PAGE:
Editorial | Numbers say it all?

Paulo Coutinho

Yesterday’s AL elections, apart from winners and losers (a figure that wasn’t available at the time of this writing) have one major distinction when compared to previous polls that is the lowest turnout ever not only in terms of percentage points (42.38%) but also in absolute numbers.
Whilst the universe of voters was the largest this year at around 329,000, the turnout was worse in absolute numbers: 138,000 in 2021 versus 174,000 in 2017, in round numbers.
It is impossible not to relate these statistics to the exclusion of lists, most led by former lawmakers in the pro-democracy camp. They were disqualified by local authorities on grounds of national security. We can admit other factors weighing in on this very low participation: I would elect one, the transformation of the electoral universe with the newcomers, being them youth coming of age, or the profiling of the newest immigrants that attained the right to vote through the permanent residency law provisions.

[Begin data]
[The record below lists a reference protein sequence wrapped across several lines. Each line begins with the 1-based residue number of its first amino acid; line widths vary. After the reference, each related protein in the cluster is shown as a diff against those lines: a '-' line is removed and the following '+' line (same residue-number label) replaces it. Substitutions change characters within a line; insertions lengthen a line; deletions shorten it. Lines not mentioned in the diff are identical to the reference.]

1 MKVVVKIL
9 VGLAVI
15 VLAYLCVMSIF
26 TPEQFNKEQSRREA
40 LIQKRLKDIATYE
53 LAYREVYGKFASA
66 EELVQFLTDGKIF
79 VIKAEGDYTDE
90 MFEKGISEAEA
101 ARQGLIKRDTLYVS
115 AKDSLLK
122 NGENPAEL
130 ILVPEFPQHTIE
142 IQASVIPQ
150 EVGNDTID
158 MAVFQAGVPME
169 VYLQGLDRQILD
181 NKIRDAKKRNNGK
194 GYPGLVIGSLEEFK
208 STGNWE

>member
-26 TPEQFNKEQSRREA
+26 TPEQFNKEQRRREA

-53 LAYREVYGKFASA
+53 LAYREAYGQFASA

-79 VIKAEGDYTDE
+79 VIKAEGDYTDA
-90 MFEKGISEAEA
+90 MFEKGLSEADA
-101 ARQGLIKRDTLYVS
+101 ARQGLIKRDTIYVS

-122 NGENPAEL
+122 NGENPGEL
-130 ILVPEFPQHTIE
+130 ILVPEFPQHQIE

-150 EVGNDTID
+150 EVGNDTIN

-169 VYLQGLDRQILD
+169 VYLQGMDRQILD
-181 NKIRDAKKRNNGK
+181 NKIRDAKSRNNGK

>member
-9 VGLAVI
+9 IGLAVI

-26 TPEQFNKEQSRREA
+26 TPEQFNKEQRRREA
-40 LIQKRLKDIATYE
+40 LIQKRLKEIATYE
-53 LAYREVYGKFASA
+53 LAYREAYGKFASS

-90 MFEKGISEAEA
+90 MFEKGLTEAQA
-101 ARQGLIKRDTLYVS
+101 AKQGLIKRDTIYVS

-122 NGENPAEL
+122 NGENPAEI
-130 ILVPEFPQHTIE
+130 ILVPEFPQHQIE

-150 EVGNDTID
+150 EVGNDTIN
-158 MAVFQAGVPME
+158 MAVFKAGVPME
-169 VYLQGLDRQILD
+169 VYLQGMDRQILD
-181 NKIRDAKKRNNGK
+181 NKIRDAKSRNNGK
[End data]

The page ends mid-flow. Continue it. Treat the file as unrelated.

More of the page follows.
The electoral commission chief was the first face showing live on TV and being confronted with questions, mostly, related to the low turnout. Tong Hio Fong discarded the exclusion of candidates matter, basically being numb about this, and pointed out the pandemic, economic hardship, and unpleasant weather conditions in the aftermath of typhoons influencing the elements as of last week.
Be that as it may, it is not the duty of a bureaucrat such as Judge Tong to draw conclusions or speculate on political issues affecting the direct-universal suffrage seats; that should be responded to by the political leaders, namely Ho Iat Seng. And they should also look into the fact that the turnout at the indirect polls was also lower than four years ago.
In a crucial time for Macau – when both central and local governments are engaged in master plans for diversifying MSAR’s economy with the goal of making it a sustainable one (and it seems the Hengqin Cooperation Zone has a real shot at it) these elections cannot be seen but a setback in the development of modern Macau and its fundamental characteristics, second to none, its diversity, tolerance and the rule of law.
Macau people are mostly pragmatic, never rebellious, but conscious. The signals sent in this voting from them should be taken into consideration.

Categories Editorial Macau